Around 10,000 dancers pile out on to the streets of Koenji over the two days of the annual Awa-Odori, undoubtedly one of Tokyo's most energetic festivals – and one with crowds to match. The awa-odori ('awa dance') tradition can be traced back to Tokushima in Shikoku, where the story goes that the local daimyo plied his citizens with booze to celebrate the completion of the local castle in 1586, leading to a citywide outbreak of dancing in the streets. Whatever the accuracy of that tale, the enthusiasm was contagious, and Koenji has been holding a dance of its own since 1957. While the action starts at 5pm, you'll need to arrive much earlier if you want to snag one of the best viewing spots.
One of the biggest summer festivals in Asakusa, this colourful parade runs from Umamichi-dori to Kaminarimon-dori, and teems with hundreds of dancers and numerous giant floats. It boasts teams from all over Japan, including long-established ensembles and mega-groups that have as many as 200 members. This spectacular samba carnival is a little slice of Brazil.
If you're having trouble getting into the fancy teamLab Borderless museum this summer, don't worry: you can get a feel for the 'ultra-technologist' work on Ginza Six's rooftop. These 'resonating trees' change colour when you walk past them and emit a specific tone, which is different for every tree. Best of all, it's absolutely free – who said entertainment in Ginza had to be expensive?
Now back for its 16th edition, this lively Roppongi Hills event features traditional Bon Odori dance performed in a purpose-built arena by yukata-clad dancers – feel free to join in, as long as you're appropriately dressed. Decorations add to the atmosphere, while the surrounding stalls cater to hungry crowds with all the usual festival fare, as well as gourmet choices provided by area restaurants. Note that there's no dancing on Friday.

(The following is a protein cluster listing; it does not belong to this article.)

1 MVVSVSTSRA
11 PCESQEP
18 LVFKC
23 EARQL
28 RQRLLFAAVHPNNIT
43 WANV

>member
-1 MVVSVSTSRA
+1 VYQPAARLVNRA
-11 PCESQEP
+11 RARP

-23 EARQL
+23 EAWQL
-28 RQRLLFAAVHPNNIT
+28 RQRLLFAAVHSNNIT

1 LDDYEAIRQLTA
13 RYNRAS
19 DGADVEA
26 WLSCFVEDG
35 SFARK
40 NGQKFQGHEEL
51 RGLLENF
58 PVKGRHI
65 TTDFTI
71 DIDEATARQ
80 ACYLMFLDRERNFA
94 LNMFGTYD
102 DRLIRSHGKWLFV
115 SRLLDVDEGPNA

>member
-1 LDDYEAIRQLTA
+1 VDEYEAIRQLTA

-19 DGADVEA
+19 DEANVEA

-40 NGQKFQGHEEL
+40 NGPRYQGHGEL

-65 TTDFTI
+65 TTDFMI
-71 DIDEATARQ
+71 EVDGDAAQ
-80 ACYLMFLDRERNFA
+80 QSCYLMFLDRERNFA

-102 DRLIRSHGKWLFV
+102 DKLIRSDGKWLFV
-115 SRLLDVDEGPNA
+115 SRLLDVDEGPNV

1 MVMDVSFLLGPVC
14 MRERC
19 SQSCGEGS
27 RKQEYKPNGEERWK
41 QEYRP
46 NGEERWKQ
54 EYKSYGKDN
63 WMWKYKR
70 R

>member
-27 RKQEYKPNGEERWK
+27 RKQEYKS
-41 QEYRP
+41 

One of Tokyo's favourite traditional festivals, the Azabu-Juban Noryo Matsuri (noryo literally translates as 'cool of the evening') has been going on for over 50 years now. It returns in late August for two days of dancing, performances, live music and international food, along with snack and craft stalls set up by local businesses and visiting representatives from all over the country. Dust off your yukata and prepare to battle some serious crowds.
Escape the hustle and bustle of the city and dive into a sea of yellow at Kiyose Sunflower Festival. Every summer a wheat farm on the outskirts of Tokyo turns into a magnificent sunflower field. The 100,000 sunny blooms here aren’t the only attraction as local farmers will also be selling fresh produce on site. Get ready to flood your Instagram feed with these towering beauties or indulge your inner Van Gogh and take a sketchpad and pencils, but bear in mind that your shoes might not emerge from Kiyose mud-free.
Late August is always a good time for dancing in the streets, with many major festivals kicking off. The original yosakoi dance started life in Kochi in 1954, where it was intended to help revitalise the struggling post-war economy, and Tokyo's own Super Yosakoi festival has been going for over a decade now. The event sees more than 100-odd teams of brightly attired dancers trying to outdo each other as they strut their stuff to the rhythm of the naruko – a type of clapper that the people of Kochi originally used to scare birds away from their fields.